A turbine spun by onrushing air deployed from the bottom of the jet to generate power during the incident, the person said. United Technologies' Hamilton Sundstrand unit makes the electrical system and the turbine, which is a common back-up on Boeing airliners for power-loss emergencies.
The plane remains at the Laredo International Airport, a former US Air Force base now owned and operated by the city of Laredo. The 42 pilots, engineers and maintenance personnel on board were evacuated using the jet's emergency slides.
"We are looking into the matter," said Lynn Lunsford, an FAA spokesman. "How long the plane is on the ground is entirely dependent on what is discovered."
It is too early to tell what effect the fire and emergency landing might have on testing or deliveries, Gunter said.
"Fire on a commercial aircraft needs to be taken very, very seriously," said Michel Merluzeau, a consultant with G2 Solutions LLC in Kirkland, Washington. "It might seem like an unlucky event, happening so far into flight testing, but it's a lucky break because it was so close to the ground."
Boeing is almost three years behind schedule with the 787, which is now set to enter service around February. The increased dependence on electricity instead of hydraulic and pneumatic systems is part of the new technology in a jet that also breaks with the typical use of aluminum for most of its body.
The flight's purpose was to monitor the efficiency of the plane's system for generating nitrogen, an inert gas pumped into fuel tanks to curb fire risks, Boeing said. The pilot did not lose primary flight displays, the company said.
The Dreamliner in Laredo is the same one that was returned to the factory for two weeks in January so workers could clean out debris found in the fuel tanks. It is being used for tests on the 787's electrical systems, autopilot controls, avionics, propulsion and stability and control.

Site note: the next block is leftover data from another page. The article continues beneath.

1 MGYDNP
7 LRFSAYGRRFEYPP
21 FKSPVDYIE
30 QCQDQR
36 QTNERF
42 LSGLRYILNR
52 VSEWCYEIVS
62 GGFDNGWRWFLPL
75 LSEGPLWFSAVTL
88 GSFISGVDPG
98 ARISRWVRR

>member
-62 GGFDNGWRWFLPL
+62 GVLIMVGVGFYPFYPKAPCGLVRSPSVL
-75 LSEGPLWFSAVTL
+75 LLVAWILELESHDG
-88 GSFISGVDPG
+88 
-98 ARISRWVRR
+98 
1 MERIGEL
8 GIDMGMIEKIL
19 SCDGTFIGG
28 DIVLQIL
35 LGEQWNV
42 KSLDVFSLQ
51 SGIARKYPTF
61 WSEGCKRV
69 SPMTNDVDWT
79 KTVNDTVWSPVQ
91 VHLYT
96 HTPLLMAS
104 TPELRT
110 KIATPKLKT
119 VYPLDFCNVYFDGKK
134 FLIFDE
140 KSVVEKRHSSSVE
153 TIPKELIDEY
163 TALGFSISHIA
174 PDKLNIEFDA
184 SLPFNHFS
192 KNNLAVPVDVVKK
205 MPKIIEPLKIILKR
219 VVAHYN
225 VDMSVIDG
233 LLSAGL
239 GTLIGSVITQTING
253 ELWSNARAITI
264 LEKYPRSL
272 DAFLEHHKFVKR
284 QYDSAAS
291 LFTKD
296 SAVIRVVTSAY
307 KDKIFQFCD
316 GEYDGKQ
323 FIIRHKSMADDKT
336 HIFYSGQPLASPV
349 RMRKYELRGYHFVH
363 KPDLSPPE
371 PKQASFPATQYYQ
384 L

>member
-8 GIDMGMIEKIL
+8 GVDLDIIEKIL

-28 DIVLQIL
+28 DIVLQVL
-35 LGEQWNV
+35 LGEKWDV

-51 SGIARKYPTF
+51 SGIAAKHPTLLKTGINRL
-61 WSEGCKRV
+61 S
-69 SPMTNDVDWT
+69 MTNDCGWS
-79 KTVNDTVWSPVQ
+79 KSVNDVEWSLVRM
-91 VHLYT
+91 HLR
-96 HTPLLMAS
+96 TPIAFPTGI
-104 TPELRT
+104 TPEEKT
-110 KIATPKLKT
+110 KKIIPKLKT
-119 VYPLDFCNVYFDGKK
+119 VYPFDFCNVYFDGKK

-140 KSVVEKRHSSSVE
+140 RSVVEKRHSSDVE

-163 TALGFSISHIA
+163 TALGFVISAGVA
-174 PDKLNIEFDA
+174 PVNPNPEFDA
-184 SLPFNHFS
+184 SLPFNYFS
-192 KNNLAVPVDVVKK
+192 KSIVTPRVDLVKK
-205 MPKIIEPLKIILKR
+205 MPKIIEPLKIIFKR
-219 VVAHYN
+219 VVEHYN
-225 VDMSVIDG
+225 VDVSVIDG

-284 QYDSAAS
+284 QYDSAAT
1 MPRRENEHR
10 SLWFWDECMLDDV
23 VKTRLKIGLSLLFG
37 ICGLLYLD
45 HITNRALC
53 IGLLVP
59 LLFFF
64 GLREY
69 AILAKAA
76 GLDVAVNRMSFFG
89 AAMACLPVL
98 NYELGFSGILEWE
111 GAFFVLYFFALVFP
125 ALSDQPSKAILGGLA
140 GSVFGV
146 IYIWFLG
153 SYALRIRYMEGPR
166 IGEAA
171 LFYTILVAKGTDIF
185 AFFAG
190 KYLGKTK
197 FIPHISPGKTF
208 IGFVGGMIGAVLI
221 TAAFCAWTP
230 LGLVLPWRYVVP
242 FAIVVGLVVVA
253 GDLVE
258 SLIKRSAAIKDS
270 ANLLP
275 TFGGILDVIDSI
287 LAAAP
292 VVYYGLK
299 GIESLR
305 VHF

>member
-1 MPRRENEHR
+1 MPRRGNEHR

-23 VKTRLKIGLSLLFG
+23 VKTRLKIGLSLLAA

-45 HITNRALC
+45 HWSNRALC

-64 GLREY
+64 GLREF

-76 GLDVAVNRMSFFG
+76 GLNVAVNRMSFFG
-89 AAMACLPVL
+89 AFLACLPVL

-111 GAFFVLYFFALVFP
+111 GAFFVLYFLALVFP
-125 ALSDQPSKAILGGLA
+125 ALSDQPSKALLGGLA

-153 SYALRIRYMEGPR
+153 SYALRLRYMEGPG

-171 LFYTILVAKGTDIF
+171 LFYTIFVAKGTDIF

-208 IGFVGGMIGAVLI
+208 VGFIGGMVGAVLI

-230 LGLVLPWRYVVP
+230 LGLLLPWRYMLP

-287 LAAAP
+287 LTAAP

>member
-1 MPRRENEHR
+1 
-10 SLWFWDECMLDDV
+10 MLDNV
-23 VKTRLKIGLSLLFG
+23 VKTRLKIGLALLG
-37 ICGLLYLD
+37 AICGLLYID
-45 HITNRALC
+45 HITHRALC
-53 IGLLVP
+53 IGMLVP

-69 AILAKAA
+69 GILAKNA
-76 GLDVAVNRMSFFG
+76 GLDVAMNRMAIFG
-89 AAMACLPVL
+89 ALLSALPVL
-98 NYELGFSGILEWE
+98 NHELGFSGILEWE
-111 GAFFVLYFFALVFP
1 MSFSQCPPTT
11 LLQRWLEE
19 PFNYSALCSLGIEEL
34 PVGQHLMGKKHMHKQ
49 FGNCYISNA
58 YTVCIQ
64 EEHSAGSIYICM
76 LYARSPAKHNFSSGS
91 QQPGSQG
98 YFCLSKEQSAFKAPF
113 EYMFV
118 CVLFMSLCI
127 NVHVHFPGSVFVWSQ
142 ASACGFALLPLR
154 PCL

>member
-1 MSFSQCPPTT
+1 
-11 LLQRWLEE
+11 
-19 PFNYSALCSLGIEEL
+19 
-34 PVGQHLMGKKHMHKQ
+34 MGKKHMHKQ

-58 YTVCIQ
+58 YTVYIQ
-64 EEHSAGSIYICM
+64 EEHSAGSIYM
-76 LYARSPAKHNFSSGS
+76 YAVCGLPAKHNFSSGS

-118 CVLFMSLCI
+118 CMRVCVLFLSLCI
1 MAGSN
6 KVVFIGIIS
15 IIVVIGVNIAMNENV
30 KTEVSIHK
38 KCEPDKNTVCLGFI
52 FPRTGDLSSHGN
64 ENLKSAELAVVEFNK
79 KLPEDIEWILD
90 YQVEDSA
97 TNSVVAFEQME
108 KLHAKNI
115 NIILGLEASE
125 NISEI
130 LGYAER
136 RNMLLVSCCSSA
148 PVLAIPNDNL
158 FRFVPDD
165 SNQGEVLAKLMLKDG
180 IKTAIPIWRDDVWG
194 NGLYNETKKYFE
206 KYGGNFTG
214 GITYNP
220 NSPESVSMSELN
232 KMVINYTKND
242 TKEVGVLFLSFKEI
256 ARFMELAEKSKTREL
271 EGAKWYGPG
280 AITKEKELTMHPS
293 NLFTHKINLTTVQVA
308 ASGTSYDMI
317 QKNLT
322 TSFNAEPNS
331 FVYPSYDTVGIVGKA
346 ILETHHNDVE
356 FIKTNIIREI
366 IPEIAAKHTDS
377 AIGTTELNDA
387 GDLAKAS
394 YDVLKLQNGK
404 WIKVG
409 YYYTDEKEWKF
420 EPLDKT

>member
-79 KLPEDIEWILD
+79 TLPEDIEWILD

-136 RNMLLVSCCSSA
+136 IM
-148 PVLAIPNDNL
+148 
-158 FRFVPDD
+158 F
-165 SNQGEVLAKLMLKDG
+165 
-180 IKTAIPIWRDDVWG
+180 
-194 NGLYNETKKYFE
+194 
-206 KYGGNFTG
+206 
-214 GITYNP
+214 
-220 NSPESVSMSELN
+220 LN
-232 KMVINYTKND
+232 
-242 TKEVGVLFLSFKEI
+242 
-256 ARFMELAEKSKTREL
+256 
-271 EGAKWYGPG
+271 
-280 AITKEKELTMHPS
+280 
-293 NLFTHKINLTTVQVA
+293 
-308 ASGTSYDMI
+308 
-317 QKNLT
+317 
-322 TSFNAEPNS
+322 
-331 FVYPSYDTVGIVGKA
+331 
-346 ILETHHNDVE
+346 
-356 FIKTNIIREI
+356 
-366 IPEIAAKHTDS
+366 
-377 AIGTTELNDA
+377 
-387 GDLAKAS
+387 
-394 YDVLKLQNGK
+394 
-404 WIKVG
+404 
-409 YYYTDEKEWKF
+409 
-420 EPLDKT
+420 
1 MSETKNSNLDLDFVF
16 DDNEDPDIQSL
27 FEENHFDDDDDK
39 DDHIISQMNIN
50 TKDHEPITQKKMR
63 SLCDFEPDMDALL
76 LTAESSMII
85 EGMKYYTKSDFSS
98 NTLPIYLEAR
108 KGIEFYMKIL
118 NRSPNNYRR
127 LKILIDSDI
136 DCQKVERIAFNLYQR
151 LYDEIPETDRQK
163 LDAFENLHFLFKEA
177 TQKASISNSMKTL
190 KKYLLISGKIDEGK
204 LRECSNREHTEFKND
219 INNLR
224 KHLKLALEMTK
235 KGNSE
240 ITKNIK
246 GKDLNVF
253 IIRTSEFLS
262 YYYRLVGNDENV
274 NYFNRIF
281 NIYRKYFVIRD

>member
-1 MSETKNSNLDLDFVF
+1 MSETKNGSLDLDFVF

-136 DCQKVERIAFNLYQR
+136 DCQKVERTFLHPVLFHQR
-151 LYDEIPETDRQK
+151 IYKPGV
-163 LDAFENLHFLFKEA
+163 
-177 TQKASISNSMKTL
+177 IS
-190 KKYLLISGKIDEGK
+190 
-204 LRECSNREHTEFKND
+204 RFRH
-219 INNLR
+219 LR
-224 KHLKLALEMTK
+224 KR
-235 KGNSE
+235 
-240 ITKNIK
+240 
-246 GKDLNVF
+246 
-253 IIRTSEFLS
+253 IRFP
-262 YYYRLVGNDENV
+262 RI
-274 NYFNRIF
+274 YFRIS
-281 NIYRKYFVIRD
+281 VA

The jet, the second one built, has made 179 test flights spanning more than 558 hours since its maiden trip on December 22, Boeing's website said.
Boeing's test-flight program has encountered other bumps since the first 787 flew on December 15. That plane experienced a power surge before take-off during tests in New Mexico in September and had to be parked while crews flew in a replacement engine from Rolls-Royce, one of two such suppliers along with General Electric.
Workers also have had to make repairs on tail sections after the June discovery of flaws in horizontal stabilisers.
"Unless something is a repeat problem or there was a major structural or component failure, a test program takes such things in stride," said John Nance, a retired military and commercial pilot who is now an industry consultant in Seattle. "The 777 program had a few emergency landings as well, and it was of no consequence in the final analysis."
The 787 remains Boeing's best-selling new plane, with 847 orders from 56 buyers.
"Customers are far more focused on the aggregate impact of the foul-ups which are significantly delaying not only first flight but ramp-up and production rates," said Douglas Runte, managing director at Piper Jaffray & Co. in New York. "That's what's really going to hurt."